Summary, Conclusions and Final Comments

 

Methodology

There will be a series of lectures to introduce theoretical basic concepts, class discussions on set readings, as well as practical cases and exercises.

The subject is organized as a seminar and its sessions will be based on in-class discussions of the texts. There will also be presentations, an in-class exercise and several assignments which will be returned by the professor with comments and suggestions. We expect students to:

--Read all the texts (both primary and secondary sources)

--Participate in class discussions

--Prepare the activities properly, using bibliography and reliable sources.

Annotation: Within the schedule set by the centre or degree programme, 15 minutes of one class will be reserved for students to evaluate their lecturers and their courses or modules through questionnaires.

Activities

Title Hours ECTS Learning Outcomes
Type: Directed      
Supervised Activities 50 2 2, 1, 6, 8, 10
Type: Supervised      
Formative Activities 15 0.6 2, 1, 6, 8, 10
Type: Autonomous      
Autonomous Activities 40 1.6 2, 1, 6, 8, 10

Assessment

Short Paper 1: 20% 5 h

Short Paper 2: 20% 5 h

Class Debates 15% 20 h

Final Paper 45% 15 h

 

The teaching methodology and the evaluation proposed in the guide may undergo some modification subject to the onsite teaching restrictions imposed by health authorities.

On carrying out each evaluation activity, lecturers will inform students (on Moodle) of the procedures to be followed for reviewing all grades awarded, and the date on which such a review will take place.

Students will obtain a “Not assessed/Not submitted” course grade unless they have submitted more than 30% of the assessment items.

In the event of a student committing any irregularity that may lead to a significant variation in the grade awarded to an assessment activity, the student will be given a zero for this activity, regardless of any disciplinary process that may take place. In the event of several irregularities in assessment activities of the same subject, the student will be given a zero as the final grade for this subject.

Total or partial plagiarism of any of the exercises will automatically be considered “fail” (0) for the plagiarized item. Plagiarism is copying one or more sentences from unidentified sources, presenting it as original work (This includes copying sentences or fragments from the Internet and adding them without modification to a text which is presented as original). Plagiarism is a serious offense. Students must learn to respect the intellectual property of others, identifying any source they may use, and take responsibility for the originality and authenticity of the texts they produce.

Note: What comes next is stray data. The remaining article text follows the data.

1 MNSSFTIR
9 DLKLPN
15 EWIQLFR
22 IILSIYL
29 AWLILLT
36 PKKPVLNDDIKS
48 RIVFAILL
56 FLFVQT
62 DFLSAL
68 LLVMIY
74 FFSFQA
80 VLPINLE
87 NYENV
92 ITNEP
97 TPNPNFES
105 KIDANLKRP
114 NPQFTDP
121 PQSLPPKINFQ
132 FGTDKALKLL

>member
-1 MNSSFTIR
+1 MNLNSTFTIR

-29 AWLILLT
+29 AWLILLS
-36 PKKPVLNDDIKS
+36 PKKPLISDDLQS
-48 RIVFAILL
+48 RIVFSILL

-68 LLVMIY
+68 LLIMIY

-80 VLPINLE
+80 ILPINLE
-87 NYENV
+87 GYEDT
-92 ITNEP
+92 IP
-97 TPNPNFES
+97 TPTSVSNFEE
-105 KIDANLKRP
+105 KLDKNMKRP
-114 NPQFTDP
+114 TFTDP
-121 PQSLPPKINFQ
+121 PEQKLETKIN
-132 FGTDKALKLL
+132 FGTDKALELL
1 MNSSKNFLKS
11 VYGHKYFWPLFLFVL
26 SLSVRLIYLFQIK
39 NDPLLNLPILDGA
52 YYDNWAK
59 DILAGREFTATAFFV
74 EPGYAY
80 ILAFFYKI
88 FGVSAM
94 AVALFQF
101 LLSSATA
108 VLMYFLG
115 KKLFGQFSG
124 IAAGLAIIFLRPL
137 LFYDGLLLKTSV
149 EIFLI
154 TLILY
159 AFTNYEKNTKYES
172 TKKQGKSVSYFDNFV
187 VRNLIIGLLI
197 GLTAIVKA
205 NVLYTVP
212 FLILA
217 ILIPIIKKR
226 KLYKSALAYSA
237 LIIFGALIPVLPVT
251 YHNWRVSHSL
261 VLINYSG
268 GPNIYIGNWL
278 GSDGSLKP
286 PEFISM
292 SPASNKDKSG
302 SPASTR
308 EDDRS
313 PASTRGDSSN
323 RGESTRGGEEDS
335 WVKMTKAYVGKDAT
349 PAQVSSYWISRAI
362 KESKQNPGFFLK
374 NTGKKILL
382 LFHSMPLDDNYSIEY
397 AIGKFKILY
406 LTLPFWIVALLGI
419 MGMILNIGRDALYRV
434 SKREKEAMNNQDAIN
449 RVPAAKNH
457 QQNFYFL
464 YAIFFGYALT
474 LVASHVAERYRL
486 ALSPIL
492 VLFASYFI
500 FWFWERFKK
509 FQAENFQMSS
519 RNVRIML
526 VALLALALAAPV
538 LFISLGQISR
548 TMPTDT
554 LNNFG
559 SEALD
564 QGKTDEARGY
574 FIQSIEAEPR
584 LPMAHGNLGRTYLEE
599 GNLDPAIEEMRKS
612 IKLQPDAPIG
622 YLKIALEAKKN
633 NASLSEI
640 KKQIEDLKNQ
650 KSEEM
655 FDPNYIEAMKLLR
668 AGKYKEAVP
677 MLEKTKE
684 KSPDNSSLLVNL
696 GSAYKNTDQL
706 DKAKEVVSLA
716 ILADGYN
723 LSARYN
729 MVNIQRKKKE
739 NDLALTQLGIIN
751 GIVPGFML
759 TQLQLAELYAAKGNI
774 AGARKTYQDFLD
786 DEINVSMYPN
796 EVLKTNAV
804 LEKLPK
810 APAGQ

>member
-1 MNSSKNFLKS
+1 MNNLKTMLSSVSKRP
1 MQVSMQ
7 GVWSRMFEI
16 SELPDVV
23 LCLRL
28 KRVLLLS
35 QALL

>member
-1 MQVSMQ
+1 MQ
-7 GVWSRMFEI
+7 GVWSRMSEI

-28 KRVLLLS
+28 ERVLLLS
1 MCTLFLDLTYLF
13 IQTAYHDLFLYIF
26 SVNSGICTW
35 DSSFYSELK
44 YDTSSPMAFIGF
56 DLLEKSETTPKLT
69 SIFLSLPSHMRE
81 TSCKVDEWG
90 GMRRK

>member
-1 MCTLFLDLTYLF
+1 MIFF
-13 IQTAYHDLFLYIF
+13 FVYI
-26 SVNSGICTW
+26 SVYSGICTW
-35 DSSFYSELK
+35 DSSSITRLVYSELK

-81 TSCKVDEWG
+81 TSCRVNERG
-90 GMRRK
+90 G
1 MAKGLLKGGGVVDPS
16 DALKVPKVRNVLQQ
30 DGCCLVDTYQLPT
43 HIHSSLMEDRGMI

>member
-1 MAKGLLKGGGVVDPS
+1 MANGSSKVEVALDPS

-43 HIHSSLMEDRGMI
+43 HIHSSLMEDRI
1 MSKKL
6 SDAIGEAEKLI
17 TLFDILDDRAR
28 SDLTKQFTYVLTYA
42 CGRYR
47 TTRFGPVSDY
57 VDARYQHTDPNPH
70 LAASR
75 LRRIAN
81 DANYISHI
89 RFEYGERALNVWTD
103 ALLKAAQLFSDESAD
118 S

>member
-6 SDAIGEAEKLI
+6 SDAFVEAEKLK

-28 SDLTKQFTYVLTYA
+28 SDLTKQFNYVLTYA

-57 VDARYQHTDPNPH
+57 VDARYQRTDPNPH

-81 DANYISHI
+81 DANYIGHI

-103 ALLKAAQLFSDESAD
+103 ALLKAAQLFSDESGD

In the event that tests or exams cannot be taken onsite, they will be adapted to an online format made available through the UAB’s virtual tools (original weighting will be maintained). Homework, activities and class participation will be carried out through forums, wikis and/or discussion on Teams, etc. Lecturers will ensure that students are able to access these virtual tools, or will offer them feasible alternatives.

Re-assessment:

Re-assessment for this subject requires a content-synthesis test, for which the following conditions are applicable:

-The student must previously have submitted a minimum of two-thirds of the course-assessment items.

-The student must previously have obtained an average overall grade equal to or higher than 3.5.

-The student must previously have passed 50% of the subject’s assessment requirements.

-The maximum grade than can be obtained through re-assessment is 7.0. 

 

 

Assessment Activities

Title Weighting Hours ECTS Learning Outcomes
Class Debates 20% 5 0.2 2, 1, 6, 8, 7, 10
Final Paper 40% 20 0.8 2, 1, 3, 4, 9, 5, 6, 8, 7, 10
Paper 1 20% 15 0.6 2, 1, 3, 4, 9, 5, 6, 8, 7, 10
Paper 2 20% 5 0.2 2, 1, 3, 4, 9, 5, 6, 8, 7, 10

Bibliography

Some basic bibliography includes (please note that more extensive and specific bibliography will be provided throughout the course):

Armstrong, Nancy, Desire and Domestic Fiction: A Political History of the Novel. Oxford: OUP, 1987.

Eger, Elizabeth. Bluestockings: Women of Reason from Enlightenment to Romanticism. London: Palgrave, 2012.

Looser, Devoney. British Women Writers and the Writing of History. Baltimore: The John Hopkins University Press, 2000.

McKeon, Michael. The Origins of the English Novel 1600-1740. Baltimore: The John Hopkins University Press, 2003.

Richetti, John. A History of Eighteenth-century British Literature. London: Blackwell, 2016.

Schofield, Mary Anne, and Cecelia Macheski. Fetter'd or Free?: British Women Novelists, 1986.

Schellenberg, Betty. The Professionalization of Women Writers in Eighteenth-Century Britain. London, Cambridge University Press, 2005.

Spender, Dale. Mothers of the Novel. London: Pandora, 1987.

Todd, Janet. The Sign of Angellica: Women, Writing and Fiction, 1660-1800. New York: Columbia University Press, 1989.

Uphaus, Robert W., ed. The Idea of the Novel in the Eighteenth Century. Michigan: Colleagues Press, 1988.

Watt, Ian. The Rise of the Novel, California: University of California Press, 2001 (1957).

Software

 

This subject does not require specific computer equipment.